Attacks on ethnic Hungarians in Slovakia have sparked renewed tension with the country's southern neighbor and put pressure on the two-month-old government to stifle a rise in nationalist extremism. A 23-year-old student was attacked Aug. 25 in the western Slovak town of Nitra (Nyitra) as she spoke Hungarian on a mobile phone, according to police. Three days later, a 19-year-old man was beaten by six men in Sladkovicovo (Diószeg), east of the capital Bratislava. He told police it was because he was speaking Hungarian. “The extremists have woken up and especially older people are worried,” said Norbert Kovács, 32, a salesman from Velky Meder (Nagymegyer), where the majority of residents are of Hungarian origin. “The government should do more to calm the situation down.” The 550,000-strong population of ethnic Hungarians in Slovakia is a legacy of the breakup of the Austro-Hungarian Empire after World War I. Now their governments are trying to join the euro, and Slovak Prime Minister Robert Fico is under pressure to keep the coalition together and win backing for economic reforms such as trimming the budget deficit. Fico's Smer party on July 4 formed a cabinet with the Slovak National Party, or SNS, and HZDS, the party of former premier Vladimir Meciar and a member of the coalition between 1994 and 1998. During those years, Slovakia was criticized by the EU for suppressing the rights of its 10% Hungarian minority. “Every citizen of Slovakia, regardless of his nationality or color of his skin, has right to be safe,” Fico said after a government meeting Aug. 30. He added the cabinet will step up efforts to fight what he called extremism.
Béla Bugár, chairman the ethnic Hungarian party SMK, blamed the presence of the nationalists in the government for the escalation of ethnic tension. SNS Chairman Jan Slota denied his party was responsible when contacted by telephone on Aug. 31. More than 200 people protested in front of the Slovak embassy in Budapest on Sept. 2 to condemn the incidents against ethnic Hungarians, MTI reported. They burned photos of Slota, the Hungarian newswire said. Slovak daily SME reported yesterday that the protest was organized by a group called 64 Counties, referring to the size of Hungary before World War I. The Council of Europe is concerned over violence against ethnic Hungarians in Slovakia, TA3 TV reported citing Rene van der Linden, chairman of the council's parliamentary assembly. “The SNS in the government was a signal for many people that they can openly express their anti-Hungarian views,” said Grigori Meseznikov, the head of Bratislava-based Institute for Public Affairs. “This won't help Slovakia's image.”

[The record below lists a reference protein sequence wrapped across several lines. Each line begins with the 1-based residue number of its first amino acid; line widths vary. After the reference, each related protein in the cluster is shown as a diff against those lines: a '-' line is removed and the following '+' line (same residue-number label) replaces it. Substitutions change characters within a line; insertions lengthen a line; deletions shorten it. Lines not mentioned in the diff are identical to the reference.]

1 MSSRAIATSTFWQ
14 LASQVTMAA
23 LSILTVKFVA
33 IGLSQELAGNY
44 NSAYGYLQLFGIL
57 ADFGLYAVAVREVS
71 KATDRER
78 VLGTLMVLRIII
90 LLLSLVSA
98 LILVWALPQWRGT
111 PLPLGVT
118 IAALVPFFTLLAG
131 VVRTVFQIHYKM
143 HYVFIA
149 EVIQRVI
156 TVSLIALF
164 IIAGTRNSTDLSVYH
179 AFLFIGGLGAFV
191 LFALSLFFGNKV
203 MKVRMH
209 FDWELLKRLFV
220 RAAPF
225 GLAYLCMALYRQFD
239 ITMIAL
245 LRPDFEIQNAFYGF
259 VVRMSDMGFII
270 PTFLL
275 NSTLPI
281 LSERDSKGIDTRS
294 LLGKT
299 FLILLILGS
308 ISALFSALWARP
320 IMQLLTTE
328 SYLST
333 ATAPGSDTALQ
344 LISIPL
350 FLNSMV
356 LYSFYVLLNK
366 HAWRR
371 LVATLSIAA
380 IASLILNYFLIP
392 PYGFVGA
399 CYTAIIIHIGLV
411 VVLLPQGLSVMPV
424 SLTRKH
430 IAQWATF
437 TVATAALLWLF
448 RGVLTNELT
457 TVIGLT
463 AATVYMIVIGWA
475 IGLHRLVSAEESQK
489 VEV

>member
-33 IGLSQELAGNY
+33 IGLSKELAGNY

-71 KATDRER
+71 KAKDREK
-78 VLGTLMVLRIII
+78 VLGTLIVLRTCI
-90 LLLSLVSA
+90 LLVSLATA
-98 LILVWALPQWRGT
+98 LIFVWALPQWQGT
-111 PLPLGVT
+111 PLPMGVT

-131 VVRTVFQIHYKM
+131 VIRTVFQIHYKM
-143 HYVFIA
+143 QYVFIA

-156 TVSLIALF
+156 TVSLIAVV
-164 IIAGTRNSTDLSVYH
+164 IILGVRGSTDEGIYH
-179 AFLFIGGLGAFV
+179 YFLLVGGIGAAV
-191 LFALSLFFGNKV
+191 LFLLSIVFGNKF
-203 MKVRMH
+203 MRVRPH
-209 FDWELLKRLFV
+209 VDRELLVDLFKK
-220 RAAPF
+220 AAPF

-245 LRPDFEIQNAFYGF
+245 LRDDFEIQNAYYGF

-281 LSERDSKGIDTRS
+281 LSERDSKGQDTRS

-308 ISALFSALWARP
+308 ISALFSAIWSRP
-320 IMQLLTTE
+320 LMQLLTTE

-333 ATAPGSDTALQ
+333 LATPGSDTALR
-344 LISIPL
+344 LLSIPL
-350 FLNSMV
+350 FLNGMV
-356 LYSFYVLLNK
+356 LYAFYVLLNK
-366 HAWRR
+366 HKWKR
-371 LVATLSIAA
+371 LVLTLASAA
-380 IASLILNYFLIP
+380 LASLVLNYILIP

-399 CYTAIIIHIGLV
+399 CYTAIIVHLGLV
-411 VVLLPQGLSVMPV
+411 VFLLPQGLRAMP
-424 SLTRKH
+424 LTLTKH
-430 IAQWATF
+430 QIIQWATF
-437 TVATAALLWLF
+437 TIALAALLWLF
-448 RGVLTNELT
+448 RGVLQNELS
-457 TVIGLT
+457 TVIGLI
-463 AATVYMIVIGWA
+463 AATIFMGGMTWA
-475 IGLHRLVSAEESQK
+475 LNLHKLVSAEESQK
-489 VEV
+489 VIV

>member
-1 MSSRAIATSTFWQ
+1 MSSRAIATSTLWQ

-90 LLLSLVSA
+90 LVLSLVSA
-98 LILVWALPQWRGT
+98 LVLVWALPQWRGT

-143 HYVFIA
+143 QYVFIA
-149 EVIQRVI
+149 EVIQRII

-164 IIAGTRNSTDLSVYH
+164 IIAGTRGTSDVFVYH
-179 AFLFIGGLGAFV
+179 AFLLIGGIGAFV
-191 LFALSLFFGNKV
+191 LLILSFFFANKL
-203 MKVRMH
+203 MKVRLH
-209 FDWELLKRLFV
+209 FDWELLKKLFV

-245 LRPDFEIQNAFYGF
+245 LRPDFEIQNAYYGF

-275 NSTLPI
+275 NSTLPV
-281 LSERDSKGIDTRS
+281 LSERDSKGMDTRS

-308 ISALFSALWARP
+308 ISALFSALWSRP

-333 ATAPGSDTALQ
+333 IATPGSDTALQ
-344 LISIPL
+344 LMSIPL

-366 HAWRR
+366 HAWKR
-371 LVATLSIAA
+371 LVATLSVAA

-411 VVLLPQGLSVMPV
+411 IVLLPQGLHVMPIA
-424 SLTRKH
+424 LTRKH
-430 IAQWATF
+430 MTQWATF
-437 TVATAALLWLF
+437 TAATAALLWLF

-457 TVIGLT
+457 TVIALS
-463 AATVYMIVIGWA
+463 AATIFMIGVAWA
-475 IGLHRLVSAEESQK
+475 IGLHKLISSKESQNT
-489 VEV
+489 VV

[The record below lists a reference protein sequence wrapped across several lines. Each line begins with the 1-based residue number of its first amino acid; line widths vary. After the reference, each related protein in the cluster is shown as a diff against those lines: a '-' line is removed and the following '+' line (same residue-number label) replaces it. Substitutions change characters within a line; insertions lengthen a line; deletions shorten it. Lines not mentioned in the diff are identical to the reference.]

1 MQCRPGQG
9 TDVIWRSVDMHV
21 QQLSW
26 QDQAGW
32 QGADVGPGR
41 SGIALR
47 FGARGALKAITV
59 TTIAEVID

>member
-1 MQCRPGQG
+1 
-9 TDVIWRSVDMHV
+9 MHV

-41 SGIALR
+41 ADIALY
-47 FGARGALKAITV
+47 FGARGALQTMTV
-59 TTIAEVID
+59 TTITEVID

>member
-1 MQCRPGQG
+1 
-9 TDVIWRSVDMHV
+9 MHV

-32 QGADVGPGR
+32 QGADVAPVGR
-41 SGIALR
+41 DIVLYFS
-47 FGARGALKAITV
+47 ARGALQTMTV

Fico needs to keep the coalition intact so it can push to adopt the euro in 2009. The government, which came to power on pledges to help living standards for the poor, is working on the 2007 budget with a lower deficit that might allow the switchover earlier than Slovakia's former communist peers. One of the main campaign issues of the nationalists was that Slovakia should have a government of Slovak parties only. “This was a compromise Fico had to make, and now he has to prove that it wasn't a bad decision,” said Pál Tamás, director at the Institute of Sociology of the Hungarian Academy of Sciences in Budapest. “He has to prove that he can handle the situation.” The ethnic Hungarian party SMK participated in the former cabinet of Mikulas Dzurinda for eight years, during which time Slovakia and Hungary joined the EU.
The SNS's Slota has said Slovakia's ethnic Hungarians are oppressing Slovaks in the country's south. He has also said that the Hungarian party wants to change the borders, which were shifted in 1920 as part of the Treaty of Trianon when Hungary lost about two-thirds of its territory and a third of its population. In addition to Slovakia, there are about 1.5 million ethnic Hungarians living in Romania and 300,000 in Serbia. Hungary itself has a population of about 10 million. Foreign Affairs Minister Jan Kubis said there was “a campaign aimed at discrediting” the Slovak government. He blamed Bugár's SMK party. Bugár dismissed the claim. “Extremists now feel that they have nothing to worry about since nationalism has appeared at the government level,” Bugár said in a telephone interview Aug. 31. The Hungarian government has criticized Slovakia for not doing enough to halt the attacks. Foreign Minister Kinga Göncz on Aug. 30 said Fico was too late in condemning the perpetrators and also alleged they were related to the SNS being in the coalition. In Budapest, a three-hour drive from Bratislava, Tamás at the Academy of Sciences disagrees and blames the same far-right groups who have attacked Jewish cemeteries and Roma. “I don't think these recent cases can necessarily be linked to Fico's coalition,” he said. “Slota's party are nationalist radicals, but they are not fascists taking action.” (Bloomberg)